What is this about?: MG is a comics writer called in to consult on a curious case where criminals seem to be caught and wrapped up with a tidy boy just like her favourite comics hero — Golden Arrow. But, life isn’t a comic book right?
What else is this about?: This is about MG, realising that as tight as she’s holding on to her comics love and her individuality in a world that does not appreciate that about her, she does need to live in this world — to fall in love, and live a life without giving up who she is.
By day she writes comic books. By night, she lives them.
MG Martin lives and breathes geek culture. She even works as a writer for the comic book company she idolized as a kid. But despite her love of hooded vigilantes, MG prefers her comics stay on the page.
But when someone in LA starts recreating crime scenes from her favorite comic book, MG is the LAPD’s best—and only—lead. She recognizes the golden arrow left at the scene as the calling card of her favorite comic book hero. The thing is…superheroes aren’t real. Are they?
When the too-handsome-for-his-own-good Detective Kildaire asks for her comic book expertise, MG is more than up for the adventure. Unfortunately, MG has a teeny little tendency to not follow rules. And her off-the-books sleuthing may land her in a world of trouble.
Because for every superhero, there is a supervillain. And the villain of her story may be closer than she thinks…
You think you know geek? Nope. There’s geek and then there’s The Frame-Up geek: unabashedly geeky goodness, where your favourite cult TV show, movie and comic will absolutely get name-checked.
MG Martin at your service
MG is our fast-talking, comics writing, costume designing nerd girl. She is a nerd and proud of it, and it’s carried her through a competitive industry to writing her own comics, aiming for a promotion and … now solving a murder. But we’ll get to that.
It took me awhile to understand why MG is the way she is, because yes that much geekyness can get exhausting. But to understand why, you have to understand that MG is embracing everything she is because she’s tired of being told that she is isn’t normal. Isn’t enough. Isn’t… everything that every normal girl is. By her parents, by the guys she’s dated and the men who control the comics company and her promotion.
This is information doled out through the book, as the case progresses and it gives you a rounded picture of MG and who she is — and why her nerd cred is her armour against the world and getting hurt.
But what I appreciated? That MG genuinely shows growth at the end, and realises that her nerd world might be just too much of a cocoon for her, that she needs to experience the good and bad of the world on her terms and as who she truly is… that MG who likes comics, art and designing cosplay doesn’t mean she needs to keep herself from the world.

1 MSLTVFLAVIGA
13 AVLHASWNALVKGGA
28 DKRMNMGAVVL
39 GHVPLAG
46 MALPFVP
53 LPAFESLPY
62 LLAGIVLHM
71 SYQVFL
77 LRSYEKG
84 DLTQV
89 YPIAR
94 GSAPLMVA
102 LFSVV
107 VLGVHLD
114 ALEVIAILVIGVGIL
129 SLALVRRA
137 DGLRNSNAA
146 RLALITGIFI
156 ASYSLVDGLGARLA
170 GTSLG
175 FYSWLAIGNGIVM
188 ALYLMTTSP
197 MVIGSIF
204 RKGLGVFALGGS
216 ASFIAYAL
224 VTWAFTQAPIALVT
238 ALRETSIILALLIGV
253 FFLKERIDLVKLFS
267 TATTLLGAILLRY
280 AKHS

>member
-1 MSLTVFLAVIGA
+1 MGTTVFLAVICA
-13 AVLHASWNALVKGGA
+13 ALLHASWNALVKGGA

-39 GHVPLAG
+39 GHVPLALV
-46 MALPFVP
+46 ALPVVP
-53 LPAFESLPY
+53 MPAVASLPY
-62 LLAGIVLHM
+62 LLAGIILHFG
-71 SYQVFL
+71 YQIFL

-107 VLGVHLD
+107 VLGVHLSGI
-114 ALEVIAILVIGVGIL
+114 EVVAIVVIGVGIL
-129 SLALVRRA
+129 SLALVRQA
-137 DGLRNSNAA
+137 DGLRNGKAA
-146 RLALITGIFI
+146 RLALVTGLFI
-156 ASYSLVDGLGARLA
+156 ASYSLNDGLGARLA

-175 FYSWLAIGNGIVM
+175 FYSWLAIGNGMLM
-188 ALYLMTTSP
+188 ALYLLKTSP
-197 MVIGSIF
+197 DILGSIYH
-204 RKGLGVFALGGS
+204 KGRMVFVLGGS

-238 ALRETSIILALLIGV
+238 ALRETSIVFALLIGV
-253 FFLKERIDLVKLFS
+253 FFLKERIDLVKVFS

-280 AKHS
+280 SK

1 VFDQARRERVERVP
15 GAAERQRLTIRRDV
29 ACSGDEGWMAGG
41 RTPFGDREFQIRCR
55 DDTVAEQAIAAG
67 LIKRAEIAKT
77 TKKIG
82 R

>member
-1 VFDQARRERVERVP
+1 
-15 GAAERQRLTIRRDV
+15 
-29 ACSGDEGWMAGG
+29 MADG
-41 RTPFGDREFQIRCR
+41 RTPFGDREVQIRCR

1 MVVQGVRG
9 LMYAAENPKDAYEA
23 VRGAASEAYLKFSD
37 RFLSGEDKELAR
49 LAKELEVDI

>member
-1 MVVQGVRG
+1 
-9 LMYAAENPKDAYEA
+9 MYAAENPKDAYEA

So, there’s a case and a superhero
The Golden Arrow reminds me of, drum roll please, the Green Arrow. I know, big stretch there. Our Golden Arrow goes around catching drug dealers and bad guys like his comics counterpart, right down to leaving his calling card at the scene.
And MG is a Golden Arrow F-A-N. He shaped her childhood and her love for comics, and when she discovers that this mystery will take her into the past of the GA’s mysterious creator AND her BFF Lawrence (yes, I know it’s a stretch, but trust me it works), she is equal parts ecstatic and worried that she is about to get Lawrence arrested.
Because MG lies alot in this — to the hot detective she doesn’t want to be attracted to, but is, to Lawrence and to Ryan, another close friend. She hates it, but she’s the type of person who wants to protect everyone and take care of everyone… but what do they say about best intentions and all that?
Things appear more complex than they are
What starts as a fun mystery involving a superhero evolves into a larger mystery about a decades-old death, the drugs coming into the city and possibly a corrupt cop.
That complexity doesn’t detract from the fun the geeky goodness injects into and honestly. MG herself. She is excited at the prospect of helping out the cops, before she slowly begins to realise what’s at stake.
It made me realise is that utter joy this book gives towards the geeky goodness of our world might be too much for some to handle, even though its weaved well into the larger mystery.
Because yeah, things come to a head in a con
San Diego comic con of course.
It’s less cliched than it sounds, but extremely fun. The focus here is always the main story, with added geeekyness thrown in for texture.
There are answers in regards to the mystery of exactly who do all the drug dealers that GA is rounding up work for, and in the end that’s far more important than who the GA is. And I have to say, I like the idea that there is no answer to that question, and that we haven’t seen the last of this superhero.
The Frame-Up is fun, and filled with so much geeky goodness that it’s such a treat. But there’s also a interesting and complex MG at it’s centre, learning just who she truly is at heart.